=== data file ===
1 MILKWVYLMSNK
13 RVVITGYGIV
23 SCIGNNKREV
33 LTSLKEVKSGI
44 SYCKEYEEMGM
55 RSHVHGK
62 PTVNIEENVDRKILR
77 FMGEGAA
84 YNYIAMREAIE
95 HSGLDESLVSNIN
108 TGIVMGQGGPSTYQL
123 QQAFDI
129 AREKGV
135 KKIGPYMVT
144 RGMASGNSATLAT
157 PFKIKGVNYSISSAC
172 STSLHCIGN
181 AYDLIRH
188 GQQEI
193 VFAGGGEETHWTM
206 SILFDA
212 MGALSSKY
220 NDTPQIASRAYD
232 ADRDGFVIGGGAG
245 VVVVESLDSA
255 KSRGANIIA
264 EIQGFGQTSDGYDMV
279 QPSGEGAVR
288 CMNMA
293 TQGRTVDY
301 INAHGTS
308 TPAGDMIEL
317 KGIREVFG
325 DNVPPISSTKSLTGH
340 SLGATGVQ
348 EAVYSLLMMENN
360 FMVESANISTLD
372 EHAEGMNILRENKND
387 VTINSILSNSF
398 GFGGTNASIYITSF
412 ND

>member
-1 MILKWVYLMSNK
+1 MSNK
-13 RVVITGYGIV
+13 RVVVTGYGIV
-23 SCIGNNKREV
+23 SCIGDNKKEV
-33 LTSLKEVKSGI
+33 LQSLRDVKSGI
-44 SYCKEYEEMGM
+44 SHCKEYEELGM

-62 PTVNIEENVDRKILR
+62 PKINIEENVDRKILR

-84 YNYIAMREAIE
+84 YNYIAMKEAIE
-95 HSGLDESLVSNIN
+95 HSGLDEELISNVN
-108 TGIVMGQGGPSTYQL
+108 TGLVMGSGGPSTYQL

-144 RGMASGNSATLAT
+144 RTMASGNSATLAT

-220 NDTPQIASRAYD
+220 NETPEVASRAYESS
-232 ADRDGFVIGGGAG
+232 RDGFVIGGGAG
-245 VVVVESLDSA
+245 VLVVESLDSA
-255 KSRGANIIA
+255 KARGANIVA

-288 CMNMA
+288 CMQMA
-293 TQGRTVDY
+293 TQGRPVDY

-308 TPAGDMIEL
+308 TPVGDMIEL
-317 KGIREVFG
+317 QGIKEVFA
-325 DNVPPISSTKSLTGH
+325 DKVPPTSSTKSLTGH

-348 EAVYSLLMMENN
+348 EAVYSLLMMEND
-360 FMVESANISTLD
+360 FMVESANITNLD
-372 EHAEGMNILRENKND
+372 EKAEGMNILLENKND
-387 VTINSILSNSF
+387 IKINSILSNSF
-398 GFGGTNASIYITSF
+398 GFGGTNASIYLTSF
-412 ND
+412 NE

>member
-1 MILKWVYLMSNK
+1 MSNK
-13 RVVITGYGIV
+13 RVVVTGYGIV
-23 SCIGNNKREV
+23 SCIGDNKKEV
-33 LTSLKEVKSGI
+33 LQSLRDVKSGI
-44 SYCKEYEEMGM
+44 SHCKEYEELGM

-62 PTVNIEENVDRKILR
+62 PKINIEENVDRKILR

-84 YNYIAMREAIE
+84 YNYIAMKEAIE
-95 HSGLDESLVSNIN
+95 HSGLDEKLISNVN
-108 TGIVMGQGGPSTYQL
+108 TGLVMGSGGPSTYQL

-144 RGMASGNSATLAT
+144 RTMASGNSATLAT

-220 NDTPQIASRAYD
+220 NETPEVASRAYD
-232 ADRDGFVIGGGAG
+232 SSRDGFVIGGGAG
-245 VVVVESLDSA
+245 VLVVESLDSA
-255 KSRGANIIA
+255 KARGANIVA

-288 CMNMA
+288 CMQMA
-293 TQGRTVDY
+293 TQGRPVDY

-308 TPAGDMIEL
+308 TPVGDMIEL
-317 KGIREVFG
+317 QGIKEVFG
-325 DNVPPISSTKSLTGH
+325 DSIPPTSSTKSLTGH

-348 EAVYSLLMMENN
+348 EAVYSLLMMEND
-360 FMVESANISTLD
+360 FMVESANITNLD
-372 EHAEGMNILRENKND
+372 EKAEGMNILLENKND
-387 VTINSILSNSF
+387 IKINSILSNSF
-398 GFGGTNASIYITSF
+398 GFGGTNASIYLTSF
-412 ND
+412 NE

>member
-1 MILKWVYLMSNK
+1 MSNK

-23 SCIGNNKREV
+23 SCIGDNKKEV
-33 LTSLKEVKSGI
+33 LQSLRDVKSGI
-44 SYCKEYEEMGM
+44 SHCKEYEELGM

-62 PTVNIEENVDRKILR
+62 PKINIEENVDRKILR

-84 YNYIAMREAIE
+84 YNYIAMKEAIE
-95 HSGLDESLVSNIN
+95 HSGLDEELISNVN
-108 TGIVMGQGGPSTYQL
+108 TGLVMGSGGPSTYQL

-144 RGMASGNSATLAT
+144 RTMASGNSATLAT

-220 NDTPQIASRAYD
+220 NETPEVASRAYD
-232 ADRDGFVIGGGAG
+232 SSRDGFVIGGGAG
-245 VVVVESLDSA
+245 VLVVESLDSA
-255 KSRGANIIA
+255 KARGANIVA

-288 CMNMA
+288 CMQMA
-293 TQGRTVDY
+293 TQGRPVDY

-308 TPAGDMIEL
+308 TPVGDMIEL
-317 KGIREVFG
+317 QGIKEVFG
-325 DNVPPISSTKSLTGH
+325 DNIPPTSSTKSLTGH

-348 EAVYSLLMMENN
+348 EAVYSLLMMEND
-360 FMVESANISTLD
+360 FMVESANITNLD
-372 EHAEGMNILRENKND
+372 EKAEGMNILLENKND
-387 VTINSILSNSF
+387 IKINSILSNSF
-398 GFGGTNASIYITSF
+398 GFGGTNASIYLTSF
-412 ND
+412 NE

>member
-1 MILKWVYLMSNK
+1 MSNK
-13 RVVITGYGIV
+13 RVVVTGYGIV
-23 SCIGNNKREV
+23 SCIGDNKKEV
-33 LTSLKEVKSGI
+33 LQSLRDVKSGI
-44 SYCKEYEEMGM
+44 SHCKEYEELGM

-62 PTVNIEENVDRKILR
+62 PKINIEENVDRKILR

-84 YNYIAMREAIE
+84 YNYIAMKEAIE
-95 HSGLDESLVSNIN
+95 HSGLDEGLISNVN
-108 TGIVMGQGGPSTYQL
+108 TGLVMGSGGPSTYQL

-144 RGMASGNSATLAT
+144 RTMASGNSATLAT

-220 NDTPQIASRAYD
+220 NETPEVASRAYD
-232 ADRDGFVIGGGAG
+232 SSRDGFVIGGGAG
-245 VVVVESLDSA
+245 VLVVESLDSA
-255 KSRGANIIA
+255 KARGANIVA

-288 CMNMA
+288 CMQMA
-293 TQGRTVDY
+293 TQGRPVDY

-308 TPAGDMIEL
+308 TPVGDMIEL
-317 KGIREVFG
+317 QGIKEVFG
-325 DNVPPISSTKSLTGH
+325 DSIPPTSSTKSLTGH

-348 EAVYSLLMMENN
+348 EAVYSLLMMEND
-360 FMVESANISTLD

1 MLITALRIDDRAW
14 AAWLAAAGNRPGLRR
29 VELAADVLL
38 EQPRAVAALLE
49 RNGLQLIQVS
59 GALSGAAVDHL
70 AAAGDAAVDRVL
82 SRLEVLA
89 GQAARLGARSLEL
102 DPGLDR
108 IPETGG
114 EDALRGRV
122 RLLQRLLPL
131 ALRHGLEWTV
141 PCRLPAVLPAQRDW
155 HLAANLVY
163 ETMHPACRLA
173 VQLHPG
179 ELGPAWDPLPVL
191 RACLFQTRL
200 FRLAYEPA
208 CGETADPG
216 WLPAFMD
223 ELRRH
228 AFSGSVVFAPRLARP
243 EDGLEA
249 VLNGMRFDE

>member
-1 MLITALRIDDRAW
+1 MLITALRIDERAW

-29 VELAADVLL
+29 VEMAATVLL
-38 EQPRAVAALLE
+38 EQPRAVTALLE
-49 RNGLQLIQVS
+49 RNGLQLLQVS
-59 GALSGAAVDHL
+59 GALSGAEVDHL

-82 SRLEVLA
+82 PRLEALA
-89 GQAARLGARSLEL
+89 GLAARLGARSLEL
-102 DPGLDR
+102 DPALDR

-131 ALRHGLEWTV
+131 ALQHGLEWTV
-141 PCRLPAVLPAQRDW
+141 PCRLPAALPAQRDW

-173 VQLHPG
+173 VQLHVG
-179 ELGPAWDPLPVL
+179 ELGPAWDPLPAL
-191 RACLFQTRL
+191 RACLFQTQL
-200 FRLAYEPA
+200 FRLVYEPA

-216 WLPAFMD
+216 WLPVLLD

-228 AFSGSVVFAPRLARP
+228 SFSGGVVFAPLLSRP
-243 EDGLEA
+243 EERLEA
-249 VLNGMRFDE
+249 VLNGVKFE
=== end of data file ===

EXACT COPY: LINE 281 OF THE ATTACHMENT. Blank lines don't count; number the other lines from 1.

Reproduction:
-141 PCRLPAVLPAQRDW